A Bridge to a Solution

Discussion in 'Energy' started by erowland, Oct 26, 2008.

  1. erowland
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    erowland Rookie

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    The Problem:

    It will be a minimum of 5-10 years before any energy alternative can be implemented on a national scale. Realistically 10+ years, even if we had a "magic" energy solution right now.

    The reason is simple, money and time. To change our entire infrastructure, replace virtually every car, heating furnace and energy plant it would take 10 years + even if the entire available workforce spent 24/7 working on it. And then there is the money aspect. Most people/businesses don't have tens of thousands of dollars (or more) to spend throwing out the old and bringing in the new.

    Don't get me wrong, we should actively strive to that end. In fact we must. It's inevitable. Oil won't last forever regardless of whether it is foreign or domestic.

    The Bridge:

    Americans showed a dramatic decrease in fuel consumption this summer!!! Okay, now that we are done patting ourselves on the back, let's be honest. Oil and gas prices were at all time highs and the economy has been hurting from a severe credit crisis (among other things.) We did not collectively choose to save energy; we simply were more frugal for economic reasons. Simply put, we couldn't afford to keep filling up our tanks. Still, we did use less fuel, proving it can be done.

    Increasing our domestic drilling to reduce foreign dependence and help control prices sounds great (and I am for it), but where does it lead us? It is a quick fix which should be addressed as such. It is a bridge to get us by until we make it to the real solution. If we simply increase our oil supply and make prices more affordable, then most Americans will go right back to wasting fuel--period.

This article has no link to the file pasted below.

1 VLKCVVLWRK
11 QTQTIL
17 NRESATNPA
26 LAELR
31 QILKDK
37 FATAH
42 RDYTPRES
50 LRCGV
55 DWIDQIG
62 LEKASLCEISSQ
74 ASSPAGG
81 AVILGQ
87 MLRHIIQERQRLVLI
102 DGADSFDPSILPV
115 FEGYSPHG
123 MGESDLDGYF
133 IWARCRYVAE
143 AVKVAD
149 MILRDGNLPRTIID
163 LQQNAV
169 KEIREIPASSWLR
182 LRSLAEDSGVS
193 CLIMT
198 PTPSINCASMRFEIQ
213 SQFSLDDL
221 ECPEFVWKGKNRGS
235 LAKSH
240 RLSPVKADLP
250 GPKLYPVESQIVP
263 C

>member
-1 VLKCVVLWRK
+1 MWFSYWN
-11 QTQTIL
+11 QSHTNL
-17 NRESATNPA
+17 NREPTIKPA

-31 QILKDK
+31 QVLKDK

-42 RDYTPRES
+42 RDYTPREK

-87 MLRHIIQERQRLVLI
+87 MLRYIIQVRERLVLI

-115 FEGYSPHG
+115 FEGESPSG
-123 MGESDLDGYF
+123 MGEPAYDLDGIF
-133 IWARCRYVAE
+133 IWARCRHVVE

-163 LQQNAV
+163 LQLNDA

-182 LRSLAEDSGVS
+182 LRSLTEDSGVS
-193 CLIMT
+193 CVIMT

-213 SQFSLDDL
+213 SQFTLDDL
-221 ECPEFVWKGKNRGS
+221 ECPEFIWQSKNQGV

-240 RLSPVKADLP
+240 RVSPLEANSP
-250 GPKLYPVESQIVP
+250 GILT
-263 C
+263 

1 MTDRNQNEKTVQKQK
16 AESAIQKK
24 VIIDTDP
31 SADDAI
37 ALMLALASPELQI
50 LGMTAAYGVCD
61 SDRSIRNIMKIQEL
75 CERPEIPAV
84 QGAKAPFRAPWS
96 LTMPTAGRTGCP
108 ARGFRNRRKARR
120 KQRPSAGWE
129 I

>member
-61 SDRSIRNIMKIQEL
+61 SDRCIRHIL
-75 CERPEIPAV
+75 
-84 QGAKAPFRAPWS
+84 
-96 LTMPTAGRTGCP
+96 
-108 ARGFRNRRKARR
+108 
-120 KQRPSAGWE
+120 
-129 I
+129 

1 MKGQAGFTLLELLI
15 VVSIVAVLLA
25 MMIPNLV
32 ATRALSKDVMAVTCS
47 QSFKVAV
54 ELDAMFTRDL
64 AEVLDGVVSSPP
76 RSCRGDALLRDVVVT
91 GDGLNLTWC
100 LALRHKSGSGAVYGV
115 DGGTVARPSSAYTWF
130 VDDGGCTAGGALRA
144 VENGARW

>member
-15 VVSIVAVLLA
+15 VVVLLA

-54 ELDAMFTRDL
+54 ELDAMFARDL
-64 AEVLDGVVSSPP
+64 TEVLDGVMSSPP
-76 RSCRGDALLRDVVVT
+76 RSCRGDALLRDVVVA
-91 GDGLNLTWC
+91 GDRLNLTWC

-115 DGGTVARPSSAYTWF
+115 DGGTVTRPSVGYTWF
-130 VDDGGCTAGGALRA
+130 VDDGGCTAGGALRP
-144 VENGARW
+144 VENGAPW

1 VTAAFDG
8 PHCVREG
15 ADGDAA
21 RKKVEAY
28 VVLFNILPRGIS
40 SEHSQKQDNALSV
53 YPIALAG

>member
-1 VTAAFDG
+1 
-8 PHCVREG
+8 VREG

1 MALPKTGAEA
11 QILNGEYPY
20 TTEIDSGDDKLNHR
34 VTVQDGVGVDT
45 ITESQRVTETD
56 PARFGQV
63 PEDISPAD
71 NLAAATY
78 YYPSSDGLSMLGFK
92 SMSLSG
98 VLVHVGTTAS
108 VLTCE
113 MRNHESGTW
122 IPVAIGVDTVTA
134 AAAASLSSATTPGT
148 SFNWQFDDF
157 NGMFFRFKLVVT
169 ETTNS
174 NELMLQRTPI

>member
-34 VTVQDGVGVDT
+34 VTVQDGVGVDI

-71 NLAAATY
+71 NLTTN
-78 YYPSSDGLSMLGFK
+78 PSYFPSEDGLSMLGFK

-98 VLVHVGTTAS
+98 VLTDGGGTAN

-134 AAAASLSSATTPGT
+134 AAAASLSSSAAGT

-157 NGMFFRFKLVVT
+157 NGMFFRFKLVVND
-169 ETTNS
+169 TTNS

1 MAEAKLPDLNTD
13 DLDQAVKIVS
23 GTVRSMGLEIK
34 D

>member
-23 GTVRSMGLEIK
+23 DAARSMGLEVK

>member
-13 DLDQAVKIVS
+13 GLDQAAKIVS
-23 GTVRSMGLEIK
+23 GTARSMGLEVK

Fortunately many of us have consciously implemented some inexpensive ways to save energy while waiting for a solution. I have recently been replacing light bulbs with energy saving CFL's (Compact Fluorescent Light bulbs). They only cost a few bucks and clearly pay for themselves in energy savings and longevity, a 13 Watt gives a 60 Watt equivalent. There is some generic CFL info on Wal-mart's website among other places (yes, I am cheap and I shop at Wal-mart.)

    I also recently purchased a home energy savings device which greatly reduces the amount of energy that a normal home/business/factory uses. I did some shopping and comparisons before the purchase. The capacitor units that are pretty widespread seem to smooth out demand and in turn reduce the demand charges on your electric bill, but I went with a patented energy bank unit that is only manufactured by one company. It not only reduces demand, but it also actually reduces kWh's and the company guarantees an 11% energy savings, (ebunits dot net).